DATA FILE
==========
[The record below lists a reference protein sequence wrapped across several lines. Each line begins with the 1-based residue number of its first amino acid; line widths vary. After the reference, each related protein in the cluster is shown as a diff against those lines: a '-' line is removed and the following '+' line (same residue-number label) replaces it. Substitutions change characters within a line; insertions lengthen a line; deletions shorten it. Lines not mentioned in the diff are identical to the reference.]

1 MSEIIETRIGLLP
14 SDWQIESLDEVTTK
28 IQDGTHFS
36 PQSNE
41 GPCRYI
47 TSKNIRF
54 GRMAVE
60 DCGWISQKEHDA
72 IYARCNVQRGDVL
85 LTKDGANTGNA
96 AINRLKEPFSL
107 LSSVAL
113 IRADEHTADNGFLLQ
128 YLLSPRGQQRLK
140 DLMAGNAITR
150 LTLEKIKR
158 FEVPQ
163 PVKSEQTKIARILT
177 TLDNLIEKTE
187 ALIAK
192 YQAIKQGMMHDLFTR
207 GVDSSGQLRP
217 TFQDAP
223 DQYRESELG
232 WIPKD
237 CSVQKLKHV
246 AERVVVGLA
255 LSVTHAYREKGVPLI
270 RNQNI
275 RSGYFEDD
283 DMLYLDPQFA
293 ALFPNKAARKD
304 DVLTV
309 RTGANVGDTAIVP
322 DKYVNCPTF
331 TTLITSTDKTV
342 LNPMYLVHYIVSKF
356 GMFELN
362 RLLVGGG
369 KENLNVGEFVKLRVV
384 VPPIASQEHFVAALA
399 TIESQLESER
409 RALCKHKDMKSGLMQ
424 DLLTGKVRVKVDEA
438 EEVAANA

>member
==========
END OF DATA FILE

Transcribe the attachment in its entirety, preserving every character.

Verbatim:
[The record below lists a reference protein sequence wrapped across several lines. Each line begins with the 1-based residue number of its first amino acid; line widths vary. After the reference, each related protein in the cluster is shown as a diff against those lines: a '-' line is removed and the following '+' line (same residue-number label) replaces it. Substitutions change characters within a line; insertions lengthen a line; deletions shorten it. Lines not mentioned in the diff are identical to the reference.]

1 MSEIIETRIGLLP
14 SDWQIESLDEVTTK
28 IQDGTHFS
36 PQSNE
41 GPCRYI
47 TSKNIRF
54 GRMAVE
60 DCGWISQKEHDA
72 IYARCNVQRGDVL
85 LTKDGANTGNA
96 AINRLKEPFSL
107 LSSVAL
113 IRADEHTADNGFLLQ
128 YLLSPRGQQRLK
140 DLMAGNAITR
150 LTLEKIKR
158 FEVPQ
163 PVKSEQTKIARILT
177 TLDNLIEKTE
187 ALIAK
192 YQAIKQGMMHDLFTR
207 GVDSSGQLRP
217 TFQDAP
223 DQYRESELG
232 WIPKD
237 CSVQKLKHV
246 AERVVVGLA
255 LSVTHAYREKGVPLI
270 RNQNI
275 RSGYFEDD
283 DMLYLDPQFA
293 ALFPNKAARKD
304 DVLTV
309 RTGANVGDTAIVP
322 DKYVNCPTF
331 TTLITSTDKTV
342 LNPMYLVHYIVSKF
356 GMFELN
362 RLLVGGG
369 KENLNVGEFVKLRVV
384 VPPIASQEHFVAALA
399 TIESQLESER
409 RALCKHKDMKSGLMQ
424 DLLTGKVRVKVDEA
438 EEVAANA

>member